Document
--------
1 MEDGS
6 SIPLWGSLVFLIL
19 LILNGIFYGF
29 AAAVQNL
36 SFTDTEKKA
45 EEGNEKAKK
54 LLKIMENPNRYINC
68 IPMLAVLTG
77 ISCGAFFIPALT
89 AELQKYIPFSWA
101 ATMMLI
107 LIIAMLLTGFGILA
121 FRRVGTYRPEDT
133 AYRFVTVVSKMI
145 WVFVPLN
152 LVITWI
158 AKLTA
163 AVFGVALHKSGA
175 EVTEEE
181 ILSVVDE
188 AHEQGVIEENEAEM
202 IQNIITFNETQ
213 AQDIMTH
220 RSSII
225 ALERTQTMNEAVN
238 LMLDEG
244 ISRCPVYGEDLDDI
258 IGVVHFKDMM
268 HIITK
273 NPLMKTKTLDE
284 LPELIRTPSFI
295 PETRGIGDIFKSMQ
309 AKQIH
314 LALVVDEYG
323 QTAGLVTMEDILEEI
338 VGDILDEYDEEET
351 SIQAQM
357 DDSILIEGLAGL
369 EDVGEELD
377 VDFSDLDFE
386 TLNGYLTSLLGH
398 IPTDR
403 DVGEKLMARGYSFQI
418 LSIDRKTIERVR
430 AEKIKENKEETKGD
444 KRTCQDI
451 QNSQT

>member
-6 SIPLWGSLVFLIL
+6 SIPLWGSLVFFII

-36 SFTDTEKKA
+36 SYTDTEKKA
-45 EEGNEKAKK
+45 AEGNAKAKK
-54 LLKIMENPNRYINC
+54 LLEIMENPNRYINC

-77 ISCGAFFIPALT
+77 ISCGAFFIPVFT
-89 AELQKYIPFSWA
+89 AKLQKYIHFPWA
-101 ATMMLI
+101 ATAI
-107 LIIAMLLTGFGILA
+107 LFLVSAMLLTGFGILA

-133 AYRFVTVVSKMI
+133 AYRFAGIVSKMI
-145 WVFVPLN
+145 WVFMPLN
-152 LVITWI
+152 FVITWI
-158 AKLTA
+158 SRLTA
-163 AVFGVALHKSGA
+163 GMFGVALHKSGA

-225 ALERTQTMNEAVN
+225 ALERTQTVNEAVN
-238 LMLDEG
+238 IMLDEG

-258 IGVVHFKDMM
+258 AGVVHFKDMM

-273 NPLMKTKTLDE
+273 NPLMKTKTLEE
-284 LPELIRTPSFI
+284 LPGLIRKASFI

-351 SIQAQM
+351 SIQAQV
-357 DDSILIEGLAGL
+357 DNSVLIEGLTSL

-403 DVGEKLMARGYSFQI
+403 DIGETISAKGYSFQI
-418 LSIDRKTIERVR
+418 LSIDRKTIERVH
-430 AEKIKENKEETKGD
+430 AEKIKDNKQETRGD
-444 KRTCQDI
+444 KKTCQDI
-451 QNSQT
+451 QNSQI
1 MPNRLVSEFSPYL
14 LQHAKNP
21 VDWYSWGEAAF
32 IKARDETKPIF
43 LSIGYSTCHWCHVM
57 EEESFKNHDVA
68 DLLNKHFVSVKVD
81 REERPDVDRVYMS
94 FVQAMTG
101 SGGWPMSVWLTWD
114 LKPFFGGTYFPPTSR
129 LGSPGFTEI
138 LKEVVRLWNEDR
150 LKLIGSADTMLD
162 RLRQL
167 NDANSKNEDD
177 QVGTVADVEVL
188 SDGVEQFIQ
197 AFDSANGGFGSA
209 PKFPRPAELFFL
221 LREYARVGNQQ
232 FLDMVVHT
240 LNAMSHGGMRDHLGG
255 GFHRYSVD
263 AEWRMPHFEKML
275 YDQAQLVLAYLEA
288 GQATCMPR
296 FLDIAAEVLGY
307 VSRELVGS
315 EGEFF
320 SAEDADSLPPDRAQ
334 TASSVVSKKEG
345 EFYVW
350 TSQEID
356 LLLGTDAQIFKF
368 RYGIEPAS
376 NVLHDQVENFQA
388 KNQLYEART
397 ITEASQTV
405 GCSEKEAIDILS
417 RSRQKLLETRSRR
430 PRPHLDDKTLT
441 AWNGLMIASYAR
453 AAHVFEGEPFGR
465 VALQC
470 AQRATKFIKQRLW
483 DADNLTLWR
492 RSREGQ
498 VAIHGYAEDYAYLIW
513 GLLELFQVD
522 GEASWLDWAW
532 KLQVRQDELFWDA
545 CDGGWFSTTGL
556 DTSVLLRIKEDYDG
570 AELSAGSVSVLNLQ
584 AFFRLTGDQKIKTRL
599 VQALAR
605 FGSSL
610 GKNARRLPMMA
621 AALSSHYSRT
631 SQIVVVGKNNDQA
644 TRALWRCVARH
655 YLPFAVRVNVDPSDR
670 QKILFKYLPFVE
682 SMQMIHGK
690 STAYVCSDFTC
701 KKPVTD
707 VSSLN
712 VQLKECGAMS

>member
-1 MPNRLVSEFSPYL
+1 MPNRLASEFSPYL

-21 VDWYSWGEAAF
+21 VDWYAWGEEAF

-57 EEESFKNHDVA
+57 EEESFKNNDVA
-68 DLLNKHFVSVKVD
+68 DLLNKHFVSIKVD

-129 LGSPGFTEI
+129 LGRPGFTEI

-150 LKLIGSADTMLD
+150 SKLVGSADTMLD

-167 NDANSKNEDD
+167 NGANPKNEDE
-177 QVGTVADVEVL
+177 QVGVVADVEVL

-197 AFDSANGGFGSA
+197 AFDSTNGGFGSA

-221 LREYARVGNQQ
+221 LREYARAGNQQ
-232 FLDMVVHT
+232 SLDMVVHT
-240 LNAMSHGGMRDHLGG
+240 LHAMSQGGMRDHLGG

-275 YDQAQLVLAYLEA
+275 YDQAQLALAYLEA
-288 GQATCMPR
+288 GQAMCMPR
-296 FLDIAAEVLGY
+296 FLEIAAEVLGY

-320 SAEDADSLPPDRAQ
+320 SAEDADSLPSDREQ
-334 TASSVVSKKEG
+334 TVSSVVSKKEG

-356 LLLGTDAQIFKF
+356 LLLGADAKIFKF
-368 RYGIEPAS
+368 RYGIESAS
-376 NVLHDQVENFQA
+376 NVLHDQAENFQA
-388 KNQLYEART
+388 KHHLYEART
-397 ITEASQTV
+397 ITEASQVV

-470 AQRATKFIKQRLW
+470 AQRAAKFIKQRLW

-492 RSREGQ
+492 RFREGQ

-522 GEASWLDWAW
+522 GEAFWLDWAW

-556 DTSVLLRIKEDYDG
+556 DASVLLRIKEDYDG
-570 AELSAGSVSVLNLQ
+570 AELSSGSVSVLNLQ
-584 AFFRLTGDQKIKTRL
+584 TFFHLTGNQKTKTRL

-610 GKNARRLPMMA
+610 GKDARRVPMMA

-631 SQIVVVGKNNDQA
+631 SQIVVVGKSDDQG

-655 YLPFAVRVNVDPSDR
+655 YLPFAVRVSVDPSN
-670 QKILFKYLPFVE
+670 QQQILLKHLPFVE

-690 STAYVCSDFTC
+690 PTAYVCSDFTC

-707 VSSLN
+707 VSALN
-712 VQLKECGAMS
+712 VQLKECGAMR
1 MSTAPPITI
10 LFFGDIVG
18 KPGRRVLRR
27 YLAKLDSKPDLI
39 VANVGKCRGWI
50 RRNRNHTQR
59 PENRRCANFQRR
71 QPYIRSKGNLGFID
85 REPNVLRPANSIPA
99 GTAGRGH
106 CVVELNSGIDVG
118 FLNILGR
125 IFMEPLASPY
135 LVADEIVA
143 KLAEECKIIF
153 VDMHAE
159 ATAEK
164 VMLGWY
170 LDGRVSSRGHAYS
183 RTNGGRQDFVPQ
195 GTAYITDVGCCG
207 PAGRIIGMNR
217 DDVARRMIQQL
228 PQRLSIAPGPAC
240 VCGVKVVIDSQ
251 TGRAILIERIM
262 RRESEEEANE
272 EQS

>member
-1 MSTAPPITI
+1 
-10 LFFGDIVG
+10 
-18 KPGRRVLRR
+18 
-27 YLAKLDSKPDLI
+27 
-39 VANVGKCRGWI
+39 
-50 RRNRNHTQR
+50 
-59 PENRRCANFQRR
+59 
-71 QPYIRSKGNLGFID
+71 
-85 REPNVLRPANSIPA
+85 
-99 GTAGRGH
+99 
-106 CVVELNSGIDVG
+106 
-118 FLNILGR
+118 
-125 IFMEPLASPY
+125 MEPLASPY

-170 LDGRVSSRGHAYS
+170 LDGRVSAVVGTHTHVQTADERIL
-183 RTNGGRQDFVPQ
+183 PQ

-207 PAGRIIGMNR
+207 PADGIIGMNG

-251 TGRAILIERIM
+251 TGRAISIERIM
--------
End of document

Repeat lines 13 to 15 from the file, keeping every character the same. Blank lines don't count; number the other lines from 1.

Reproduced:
121 FRRVGTYRPEDT
133 AYRFVTVVSKMI
145 WVFVPLN